Treasures from Imperial Russia featured in Jasper52 auction Dec. 18
NEW YORK – Masterfully crafted items from Imperial Russia will be sold Dec. 18 at a Jasper52 auction curated in partnership with John Atzback, a leading authority in the field of Russian works of art. Absentee and Internet live bidding will be available exclusively through LiveAuctioneers.
The auction consists of more than 300 decorative masterpieces from the John Atzbach Antiques collection that reflect the rich traditions from Russia’s fascinating Imperial era (late 17th century to the 1917 Revolution).
John Atzback was introduced to the subject at the age of 9, when a neighbor, recognizing his interest, allowed him to examine her collection of Russian enamels. He was immediately intrigued and spent the next several years learning about Russian silver and enamels, honing his knowledge before he began collecting them.
With a lifetime of knowledge in Russian decorative arts, Atzbach is regularly consulted by collectors, dealers, appraisers, and auction house representatives from around the world. He has been directly involved in the formation of some of the world’s finest collections of Russian enamels, porcelains and Faberge.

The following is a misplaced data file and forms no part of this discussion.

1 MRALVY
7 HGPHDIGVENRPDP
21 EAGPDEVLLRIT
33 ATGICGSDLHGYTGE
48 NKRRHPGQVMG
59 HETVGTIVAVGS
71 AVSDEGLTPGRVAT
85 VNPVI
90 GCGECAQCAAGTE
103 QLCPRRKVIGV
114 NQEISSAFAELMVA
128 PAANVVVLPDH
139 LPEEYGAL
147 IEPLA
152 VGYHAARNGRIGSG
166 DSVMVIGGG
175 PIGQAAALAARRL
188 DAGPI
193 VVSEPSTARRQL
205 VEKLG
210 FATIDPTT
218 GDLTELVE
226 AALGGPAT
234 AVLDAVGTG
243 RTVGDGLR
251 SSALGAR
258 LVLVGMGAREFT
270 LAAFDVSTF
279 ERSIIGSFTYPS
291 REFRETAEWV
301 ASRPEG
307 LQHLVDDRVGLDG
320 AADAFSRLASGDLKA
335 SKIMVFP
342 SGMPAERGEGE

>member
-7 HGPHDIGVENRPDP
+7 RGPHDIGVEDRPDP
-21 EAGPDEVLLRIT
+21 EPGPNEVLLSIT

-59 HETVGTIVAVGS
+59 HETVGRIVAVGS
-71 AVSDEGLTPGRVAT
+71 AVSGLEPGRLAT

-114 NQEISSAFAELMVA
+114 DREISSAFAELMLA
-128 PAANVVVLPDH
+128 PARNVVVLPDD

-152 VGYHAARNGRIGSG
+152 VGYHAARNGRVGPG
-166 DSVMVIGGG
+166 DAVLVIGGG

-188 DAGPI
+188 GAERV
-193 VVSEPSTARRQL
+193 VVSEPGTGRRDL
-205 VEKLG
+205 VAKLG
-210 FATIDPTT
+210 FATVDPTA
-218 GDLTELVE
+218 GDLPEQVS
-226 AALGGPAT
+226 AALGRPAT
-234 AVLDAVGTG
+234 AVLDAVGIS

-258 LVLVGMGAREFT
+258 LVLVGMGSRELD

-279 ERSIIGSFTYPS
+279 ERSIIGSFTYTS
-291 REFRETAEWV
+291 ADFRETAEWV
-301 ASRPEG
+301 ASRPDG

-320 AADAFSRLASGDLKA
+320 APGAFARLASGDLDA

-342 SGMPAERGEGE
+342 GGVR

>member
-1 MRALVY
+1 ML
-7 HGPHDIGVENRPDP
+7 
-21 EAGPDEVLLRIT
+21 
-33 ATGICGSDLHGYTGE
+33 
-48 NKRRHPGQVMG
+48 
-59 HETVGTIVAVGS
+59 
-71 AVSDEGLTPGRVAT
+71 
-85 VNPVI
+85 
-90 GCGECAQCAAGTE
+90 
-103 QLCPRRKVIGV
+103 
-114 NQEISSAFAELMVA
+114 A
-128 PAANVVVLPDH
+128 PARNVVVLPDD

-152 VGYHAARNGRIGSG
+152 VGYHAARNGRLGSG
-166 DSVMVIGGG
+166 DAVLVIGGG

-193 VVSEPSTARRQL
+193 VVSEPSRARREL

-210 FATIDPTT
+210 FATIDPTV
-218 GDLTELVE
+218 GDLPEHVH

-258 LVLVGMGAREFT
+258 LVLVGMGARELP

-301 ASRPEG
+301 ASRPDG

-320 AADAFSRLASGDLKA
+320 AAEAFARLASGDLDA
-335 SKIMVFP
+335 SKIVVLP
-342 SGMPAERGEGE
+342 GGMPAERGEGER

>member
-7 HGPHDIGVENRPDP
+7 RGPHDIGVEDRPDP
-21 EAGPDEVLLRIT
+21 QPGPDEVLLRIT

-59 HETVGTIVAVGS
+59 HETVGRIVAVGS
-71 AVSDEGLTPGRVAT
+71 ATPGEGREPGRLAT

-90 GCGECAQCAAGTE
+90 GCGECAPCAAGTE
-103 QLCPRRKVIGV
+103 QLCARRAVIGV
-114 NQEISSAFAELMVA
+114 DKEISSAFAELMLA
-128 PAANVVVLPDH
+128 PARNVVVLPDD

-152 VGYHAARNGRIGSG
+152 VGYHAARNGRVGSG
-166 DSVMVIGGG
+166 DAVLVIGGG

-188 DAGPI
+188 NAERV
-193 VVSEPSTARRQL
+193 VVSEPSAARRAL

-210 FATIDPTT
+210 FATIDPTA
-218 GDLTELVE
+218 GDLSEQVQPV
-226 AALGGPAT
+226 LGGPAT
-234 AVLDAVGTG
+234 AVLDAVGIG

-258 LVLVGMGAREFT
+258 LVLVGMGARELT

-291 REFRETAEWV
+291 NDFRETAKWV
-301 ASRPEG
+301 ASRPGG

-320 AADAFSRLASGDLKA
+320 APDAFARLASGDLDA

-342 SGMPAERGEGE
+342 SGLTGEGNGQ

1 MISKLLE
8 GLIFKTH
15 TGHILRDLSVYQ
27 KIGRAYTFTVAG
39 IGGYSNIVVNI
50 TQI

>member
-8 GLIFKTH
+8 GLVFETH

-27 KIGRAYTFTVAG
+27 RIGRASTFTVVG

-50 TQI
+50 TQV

Highlights in the sale are many and varied, with estimates ranging from several hundred dollars up to five figures on the top lots.
Among approximately 20 objects from the renowned Faberge workshops is a small gilded silver and shaded cloisonné enamel open salt by Feodor Rückert, Moscow, circa 1908-1917. Just three-quarters of an inch high by 1 1/2 inches in diameter, this baluster form open salt (above) is decorated in brightly enameled geometric motifs.
A gold-mounted gilded silver and guilloche enamel cigarette case (below) by Ivan Britzin, St. Petersburg, 1908-1917 is another striking piece. The thumbpiece is set with rose-cut diamonds and the interior bears the Cyrillic inscription “’Kavkaz-Galitsiia 1914-1915.”
Several silver and guilloche enamel photograph frames are offered in the auction. One by Ivan Britzin is circular with enameled translucent pale blue over an engine-turned ground (below).
Also from St. Petersburg, capital of the Russian Empire from 1912-1917, is a rare ice cup from the Arabesque Service, which was made by the Imperial Porcelain Manufactory. The baluster-form cup (below) is decorated with gilt and green scrolls above a flowering pink scalloped base. It has a blue Catherine II cypher mark on the underside.
A nostalgic curio is a porcelain Imperial presentation Easter egg (below). The oxblood flambé egg features a tooled varicolor gold monogram of Dowager Empress Maria Feodorovna, whose eldest son became the last Russian monarch, Emperor Nicholas II.
Uniquely Russian is a gilded silver and cloisonné enamel traveling triptych icon with the initials “IK” of an unidentified master from Moscow. The icon (below) depicts the Annunciation, flanked by the Presentation of Christ (left) and the Presentation of Mary (right) set in a folding triptych frame.